In China the car is going on sale with the choice of two turbocharged petrol engines, both from Volvo’s self-developed modular Drive-E family: a 1.5-litre three-pot with 110kW and a 2.0-liter four-cylinder with 140kW. Confusingly there will be three transmission options from launch – a basic manual and two autos, with the front- drive 2.0-litre version getting a six-speed torque converter and the AWD version having a new seven-speed twin-clutch box.

I got to drive the 2.0-litre in both front-drive and all-paw configurations. The relevance of all that is limited by the fact the current plan is for Lynk & Co to launch outside China as an electric brand, firstly with Volvo’s innovative new hybrid powerplant and shortly afterwards with a full EV version.

The hybrid will use the twin-clutch gearbox to combine the efforts of the three-cylinder engine with an electric motor, each side of the powertrain turning one of the shafts of the tranny.

But that’s not here, so I have to just whale on the 2.0-litre instead. The front-drive version is predictably allergic to apexes, indeed at a full complement of tenths it pretty much turned into a parade float at the festival of understeer.

But backing things off to a synthesised fast-world-pace proved the basics are pretty decent: nicely weighted, accurate steering, albeit devoid of feel, well-controlled body motions under braking and cornering loads (although with plenty of lean from softish springs) and a good turn of speed.

The engine isn’t the most melodious when pushed hard - something that’s also true of its Volvo applications - but gives plenty of low-down torque and has a relaxed character that suits the car well.

The automatic gearbox is the weak link. The engineering team admit the slusher is a stop-gap measure, and it struggled to keep its composure on track, sometimes refusing to deliver kickdowns, sometimes banging them in when they weren’t needed. The all-wheel drive version was far better not so much for any noticeable increase in traction, but because the seven-speeder switches ratios crisply and intelligently.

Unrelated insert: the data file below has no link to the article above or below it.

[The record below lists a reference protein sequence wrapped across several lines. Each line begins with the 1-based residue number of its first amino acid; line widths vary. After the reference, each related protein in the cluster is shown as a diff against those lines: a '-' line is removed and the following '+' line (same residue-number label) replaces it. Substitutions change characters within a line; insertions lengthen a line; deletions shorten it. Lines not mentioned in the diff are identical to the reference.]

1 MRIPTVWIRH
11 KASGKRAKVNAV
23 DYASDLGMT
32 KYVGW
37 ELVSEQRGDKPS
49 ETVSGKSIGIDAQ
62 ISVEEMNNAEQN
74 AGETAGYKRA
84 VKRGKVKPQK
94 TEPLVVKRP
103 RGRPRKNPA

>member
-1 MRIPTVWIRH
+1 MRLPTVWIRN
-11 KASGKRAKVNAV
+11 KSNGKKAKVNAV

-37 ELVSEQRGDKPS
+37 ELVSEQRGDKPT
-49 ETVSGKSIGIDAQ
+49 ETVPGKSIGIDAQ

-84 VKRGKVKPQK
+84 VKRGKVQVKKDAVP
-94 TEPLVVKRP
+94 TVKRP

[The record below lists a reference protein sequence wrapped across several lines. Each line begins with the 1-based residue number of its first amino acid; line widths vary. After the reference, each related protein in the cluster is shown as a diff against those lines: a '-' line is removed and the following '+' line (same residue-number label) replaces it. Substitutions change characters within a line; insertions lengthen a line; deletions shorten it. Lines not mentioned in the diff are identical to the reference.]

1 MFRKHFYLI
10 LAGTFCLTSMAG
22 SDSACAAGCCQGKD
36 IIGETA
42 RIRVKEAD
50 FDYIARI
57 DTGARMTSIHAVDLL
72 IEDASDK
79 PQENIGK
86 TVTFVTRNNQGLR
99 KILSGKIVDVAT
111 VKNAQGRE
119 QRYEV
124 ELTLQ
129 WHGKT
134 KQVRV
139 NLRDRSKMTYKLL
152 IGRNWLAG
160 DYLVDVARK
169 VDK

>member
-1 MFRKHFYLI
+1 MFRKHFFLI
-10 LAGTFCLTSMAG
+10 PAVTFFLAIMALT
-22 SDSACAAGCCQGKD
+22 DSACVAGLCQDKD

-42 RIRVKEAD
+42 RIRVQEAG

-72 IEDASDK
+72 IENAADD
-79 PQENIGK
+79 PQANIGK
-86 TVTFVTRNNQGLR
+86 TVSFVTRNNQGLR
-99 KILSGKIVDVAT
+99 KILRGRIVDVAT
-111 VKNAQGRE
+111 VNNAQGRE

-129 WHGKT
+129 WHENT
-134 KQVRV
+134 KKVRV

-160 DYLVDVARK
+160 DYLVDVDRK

Apart from the occasional stripy kerb, the freshly laid track surface provided precisely no bumps to assess ride on, but as Lynk says that export versions will have firmed suspension settings it probably wouldn’t have told much. It’s no track star – and the brakes were pretty much on fire after a couple of quick-ish laps – but it’s no disaster either.

Outside China the more interesting news is the novel way that Lynk & Co is planning to move metal. In Europe and the US, it will be possible to buy cars directly for cash in the old-fashioned way, but Lynk reckons that around 70 percent of its volume will come from what it’s describing as a subscription model, basically all-inclusive leasing but with the twist of limited month-by- month commitment.

“We want to do Spotify or Netflix for cars,” is how brand boss Alain Visser explains it. To achieve that, the number of variants will be severely limited to enable retailers to carry stock.

Standard equipment will be comprehensive and there will be no options; the current plan is that there will be between six and eight variants of each model, that number including colour options.

If you’re thinking this is a car aimed squarely at commitment-averse millennials, you’d be entirely right. It’s too soon to say how the brand will work in Australia; sales are at least two years away. But on first impressions, the product seems pretty decent.